Dads often do things differently to mums, but their role should never be underestimated.
That’s the Father’s Day message from dad and author Rob Kemp, who stresses: “Dads are different.
The way we play with our kids, the influences we have, and the bonds we form differ greatly from the way mums do things.
“But never, ever underestimate your influence upon your child and your role as a father – especially in the first years of their life.
"The bonds you build and the habits that form in this first stage of fatherhood can and will set the trend for the relationship you have with your children for years to come, and will have a crucial influence on how they interact with their own offspring too one day.”
Father-of-one Kemp, author of fatherhood books including the Expectant Dad’s Survival Guide and the newly-published Dadding It!, adds: “Kids don’t come with an instruction manual.
"They’re shaped by life-forming milestones and learn-as-they-go mistakes which you, as modern, responsible fathers, must be there to help them deal with.
"You’ll find that, time and time again, your offspring will turn to you for the answers. Knowing what those answers are is all part and parcel of being a dad today.”
Here, he identifies some landmark moments for dads, and suggests how to deal with them…
1. First public nappy change
Some expectant parents live in fear of that first nappy change, but the fear is worse than the act itself.
Cover the surrounding area with an old towel, then:
Keep your head back: removing a baby’s nappy and exposing their nether regions to cooler air can trip their personal sprinkler system, potentially giving you a soaking.
Keep their back flat: change your baby on a flat, stable surface, ideally with a changing mat.
Keep your tools to hand: like a surgeon about to perform an intricate operation, you need to surround yourself with the tools (baby wipes, disposal bags, nappy cream, fresh nappy etc.).
Keep them clean: clean and dry your baby thoroughly and apply any creams you’re using before putting on the fresh nappy.
2. Toddler tantrums
When your kid first kicks off a tantrum in your company it can be an unnerving experience.
Screaming, shouting, running off, holding their breath, lashing out, biting, kicking or dropping to the ground and performing a ‘stranded turtle’ dance on their back puts them in a whole new light.
On the whole, tantrums are born out of frustration. He or she wants to communicate something but hasn’t yet developed the language.
When tantrums do happen, or look like they’re about to, tactics dads have employed include:
Give a warning: prepare them for a transition to prevent a meltdown.
When it’s time to let another kid go on the Noddy car, let them know they have one more minute, or a last go.
Change the setting: try removing them from the immediate vicinity, which you’ll no doubt want to do when they’re screaming down the whole place.
Wait until they’ve stopped bawling, then explain to them – calmly – why their behaviour isn’t acceptable.
Give them choices: ‘What do you want to put on first – shoes or hat? ’ Tantrums are also a by-product of them wanting to be more independent.
3. Dad’s first day at the school gate
Dropping off and picking up your child at school can seem intimidating for the uninitiated dad. You’ll find kindred spirits among both men and women, eventually – but there are a few things you should know as a new school dad…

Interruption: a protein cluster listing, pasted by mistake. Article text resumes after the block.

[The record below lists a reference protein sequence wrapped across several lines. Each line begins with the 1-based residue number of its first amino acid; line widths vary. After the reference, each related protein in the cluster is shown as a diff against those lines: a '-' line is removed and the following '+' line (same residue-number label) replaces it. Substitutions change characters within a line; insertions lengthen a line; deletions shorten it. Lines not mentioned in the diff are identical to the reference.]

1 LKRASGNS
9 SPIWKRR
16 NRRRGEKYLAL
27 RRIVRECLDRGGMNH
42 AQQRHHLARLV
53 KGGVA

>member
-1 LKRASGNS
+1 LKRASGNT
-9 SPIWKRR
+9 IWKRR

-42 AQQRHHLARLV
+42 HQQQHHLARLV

You can’t just leave: lunchbox, book bag, games kit, homework diary, coloured pencils, school jumper, sun cream, sun hat, reply slip to confirm attendance at school trip/after-school club/parents’ evening … Check! Child? Ooops!
Dads don’t talk: it will take a school social event, a nod of acknowledgement during the dads’ race on sports day or a close bond between your kid and theirs before two dads will strike up a conversation in the playground.
Say ‘yes’: PTA member, school trip helper, Father Christmas’ helper, sports team assistant, reading mentor, manning the tombola, or even parking warden – you’ll be asked to perform at least one of these duties if you’re a regular male face at the school gate.
4. Teaching your teen to drive
In a bid to reduce the amount spent on driving lessons or just to put an end to their pestering, you may find yourself letting your teen drive your car.
Once their instructor feels they’re ready to go out on the road more, then the pressure will be on for you to give them lessons – cursing the aforementioned instructor while you do.
For this one we’ve called in another expert – Dave Dunsford, a driving instructor at RED Driving School, and dad, who has plenty of experience of introducing kids to the wheel of his car.
He suggests you:
Practise on roads you both know well: so probably ones the instructor uses – but before you go, decide what area to cover.
Bring an imaginary friend: Pretend you have someone else, maybe a friend of theirs, in the rear seat. That should help keep things good-natured.
Focus on the positive: Encourage them all the time by focusing on what they’re doing well – it’s a learning process, so they’ll make mistakes.
Your role is to help them build on their strengths, boost their confidence on the road and get them more familiar with driving.
Dadding It! Landmark Moments in Your Life as a Father… and How to Survive Them by Rob Kemp, is published by Bloomsbury. Available now.